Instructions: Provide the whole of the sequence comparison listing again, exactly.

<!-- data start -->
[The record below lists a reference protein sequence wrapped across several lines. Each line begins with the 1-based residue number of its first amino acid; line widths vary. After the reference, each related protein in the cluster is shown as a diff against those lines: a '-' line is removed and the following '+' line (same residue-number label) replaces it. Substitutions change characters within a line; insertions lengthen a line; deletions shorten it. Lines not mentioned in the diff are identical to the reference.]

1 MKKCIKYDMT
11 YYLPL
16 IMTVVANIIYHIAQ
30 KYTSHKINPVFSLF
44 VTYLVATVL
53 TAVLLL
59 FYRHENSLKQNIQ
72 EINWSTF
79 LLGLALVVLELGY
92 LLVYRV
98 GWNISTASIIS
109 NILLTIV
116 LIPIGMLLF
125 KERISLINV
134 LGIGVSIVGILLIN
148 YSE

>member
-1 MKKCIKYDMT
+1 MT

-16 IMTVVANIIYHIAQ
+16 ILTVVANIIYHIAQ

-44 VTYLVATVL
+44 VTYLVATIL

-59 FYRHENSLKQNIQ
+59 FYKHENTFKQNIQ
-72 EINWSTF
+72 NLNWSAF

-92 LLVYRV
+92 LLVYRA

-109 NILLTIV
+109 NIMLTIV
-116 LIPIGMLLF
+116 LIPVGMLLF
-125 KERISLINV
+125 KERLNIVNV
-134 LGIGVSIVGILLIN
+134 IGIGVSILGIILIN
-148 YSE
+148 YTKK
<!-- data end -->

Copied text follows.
[The record below lists a reference protein sequence wrapped across several lines. Each line begins with the 1-based residue number of its first amino acid; line widths vary. After the reference, each related protein in the cluster is shown as a diff against those lines: a '-' line is removed and the following '+' line (same residue-number label) replaces it. Substitutions change characters within a line; insertions lengthen a line; deletions shorten it. Lines not mentioned in the diff are identical to the reference.]

1 MKKCIKYDMT
11 YYLPL
16 IMTVVANIIYHIAQ
30 KYTSHKINPVFSLF
44 VTYLVATVL
53 TAVLLL
59 FYRHENSLKQNIQ
72 EINWSTF
79 LLGLALVVLELGY
92 LLVYRV
98 GWNISTASIIS
109 NILLTIV
116 LIPIGMLLF
125 KERISLINV
134 LGIGVSIVGILLIN
148 YSE

>member
-1 MKKCIKYDMT
+1 MT

-16 IMTVVANIIYHIAQ
+16 ILTVVANIIYHIAQ

-44 VTYLVATVL
+44 VTYLVATIL

-59 FYRHENSLKQNIQ
+59 FYKHENTFKQNIQ
-72 EINWSTF
+72 NLNWSAF

-92 LLVYRV
+92 LLVYRA

-109 NILLTIV
+109 NIMLTIV
-116 LIPIGMLLF
+116 LIPVGMLLF
-125 KERISLINV
+125 KERLNIVNV
-134 LGIGVSIVGILLIN
+134 IGIGVSILGIILIN
-148 YSE
+148 YTKK